San Valentin (in Italian: San Valentino, Latin: Valentinus), officially San Valentin de Terni, is a widely recognized Roman saint from the third century commemorated on February 14 and since the High Middle Ages is associated with a tradition of courtly love.
All that is known with certainty of the saint commemorated on February 14 is his name and that he was martyred and buried in a cemetery on the Via Flaminia near the Ponte Milvio north of Rome on that day. It is not clear whether Valentine should be identified as a saint or the combination of two saints of the same name. Several different martyrologies have been added to subsequent hagiographies that are not reliable.
Because so little is known about him, in 1969 the Catholic Church removed its name from the Roman General Calendar, leaving its liturgical celebration to local calendars. The Roman Catholic Church continues to recognize him as a saint, including him as such at the entrance of February 14 into the Roman Martyrology, and authorizing the liturgical veneration of him on February 14 in any place where that day is not dedicated to some other mandatory celebration in accordance with the rule that on such day the Mass may be that of any saint listed in the Martyrology for that day. The use of the liturgical calendar prior to 1970 is also authorized under the conditions indicated in the motu proprio Summorum Pontificum of 2007. The Church of Saint Valentine in Rome, built in 1960 for the needs of the Olympic Village, continues as a modern and well-functioning parish. visited Church.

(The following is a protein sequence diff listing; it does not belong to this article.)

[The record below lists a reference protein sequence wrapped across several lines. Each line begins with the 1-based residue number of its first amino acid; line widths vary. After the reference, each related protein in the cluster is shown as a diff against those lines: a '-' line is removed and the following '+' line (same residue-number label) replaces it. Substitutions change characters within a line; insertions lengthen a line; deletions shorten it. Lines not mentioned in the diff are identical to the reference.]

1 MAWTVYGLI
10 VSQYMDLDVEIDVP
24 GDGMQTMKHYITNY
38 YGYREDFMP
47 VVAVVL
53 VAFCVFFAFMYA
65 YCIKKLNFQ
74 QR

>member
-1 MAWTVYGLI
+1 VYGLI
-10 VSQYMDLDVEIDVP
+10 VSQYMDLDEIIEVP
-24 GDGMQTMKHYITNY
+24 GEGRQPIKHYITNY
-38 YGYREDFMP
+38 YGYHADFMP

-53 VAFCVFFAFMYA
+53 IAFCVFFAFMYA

St. Valentine is commemorated in the Anglican Communion, as well as in Lutheranism. February 14 The Book of Lutheran Services, with its penchant for the ancient Roman calendar, commemorates Valentine’s Day on this date. On the part of the Eastern Orthodox Church, Saint Valentine the Priest of Rome is celebrated on July 6 and Hieromartyr Valentine (Bishop of Interamna, Terni in Italy) is celebrated on July 30. However, due to the relative obscurity of these two saints in the East and since there is no commemoration of St. Valentine in the Greek Orthodox Church, members of the Greek Orthodox Church called Valentinos (male) or Valentina (female) can observe their name on the date of the western ecclesiastical calendar of February 14.
The name Valentinus does not appear on the oldest list of Roman martyrs, the Chronograph of 354; although the pattern of the Chronography compilation was a rich Roman Christian named Valentinus. But it is found in the Martyrologium Hieronymianum, which was compiled between 460 and 544 from previous local sources. The feast of Valentine’s Day of February 14 was first established in 496 by Pope Gelasius I, who included Valentin among all those “… whose names are justly revered among men, but whose acts only God knows.” As Gelasius implies, then nothing was known of his life.
The Catholic Encyclopedia and other hagiographic sources speak of three Valentine’s that appear in connection with February 14. One was a Roman priest, another the bishop of Interamna (modern Terni, Italy) both buried along the Via Flaminia outside Rome, at different distances from the city. It was said that the third was a saint who suffered the same day with several companions in the Roman province of Africa, of which nothing else is known.
Although the existing versions of the martyrdoms of the first two saints listed are late and contain legendary elements, a common core of events can be the basis of the two stories and can refer to a single person. According to the official biography of the Diocese of Terni, Bishop Valentine was born and lived in Interamna and during a temporary stay in Rome he was imprisoned, tortured and martyred there on February 14, 269. His body was hastily buried in a nearby place . the cemetery and a few nights later his disciples recovered his body and returned him home.